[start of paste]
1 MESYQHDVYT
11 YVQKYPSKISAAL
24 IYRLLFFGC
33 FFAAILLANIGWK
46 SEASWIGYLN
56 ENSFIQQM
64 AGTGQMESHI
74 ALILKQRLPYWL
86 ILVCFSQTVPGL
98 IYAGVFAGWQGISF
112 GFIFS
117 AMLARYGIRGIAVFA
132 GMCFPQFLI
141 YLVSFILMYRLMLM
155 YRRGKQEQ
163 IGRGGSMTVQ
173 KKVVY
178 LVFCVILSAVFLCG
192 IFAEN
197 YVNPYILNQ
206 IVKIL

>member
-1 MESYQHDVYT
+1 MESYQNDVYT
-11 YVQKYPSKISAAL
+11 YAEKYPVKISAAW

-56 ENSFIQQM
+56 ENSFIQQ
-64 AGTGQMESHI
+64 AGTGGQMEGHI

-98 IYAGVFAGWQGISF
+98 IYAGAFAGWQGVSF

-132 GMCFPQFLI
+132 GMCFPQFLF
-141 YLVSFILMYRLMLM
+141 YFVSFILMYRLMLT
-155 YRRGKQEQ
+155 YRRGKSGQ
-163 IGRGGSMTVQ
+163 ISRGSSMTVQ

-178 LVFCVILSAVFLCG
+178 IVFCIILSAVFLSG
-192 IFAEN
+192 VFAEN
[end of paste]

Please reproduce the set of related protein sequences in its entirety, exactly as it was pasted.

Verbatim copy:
1 MESYQHDVYT
11 YVQKYPSKISAAL
24 IYRLLFFGC
33 FFAAILLANIGWK
46 SEASWIGYLN
56 ENSFIQQM
64 AGTGQMESHI
74 ALILKQRLPYWL
86 ILVCFSQTVPGL
98 IYAGVFAGWQGISF
112 GFIFS
117 AMLARYGIRGIAVFA
132 GMCFPQFLI
141 YLVSFILMYRLMLM
155 YRRGKQEQ
163 IGRGGSMTVQ
173 KKVVY
178 LVFCVILSAVFLCG
192 IFAEN
197 YVNPYILNQ
206 IVKIL

>member
-1 MESYQHDVYT
+1 MESYQNDVYT
-11 YVQKYPSKISAAL
+11 YAEKYPVKISAAW

-56 ENSFIQQM
+56 ENSFIQQ
-64 AGTGQMESHI
+64 AGTGGQMEGHI

-98 IYAGVFAGWQGISF
+98 IYAGAFAGWQGVSF

-132 GMCFPQFLI
+132 GMCFPQFLF
-141 YLVSFILMYRLMLM
+141 YFVSFILMYRLMLT
-155 YRRGKQEQ
+155 YRRGKSGQ
-163 IGRGGSMTVQ
+163 ISRGSSMTVQ

-178 LVFCVILSAVFLCG
+178 IVFCIILSAVFLSG
-192 IFAEN
+192 VFAEN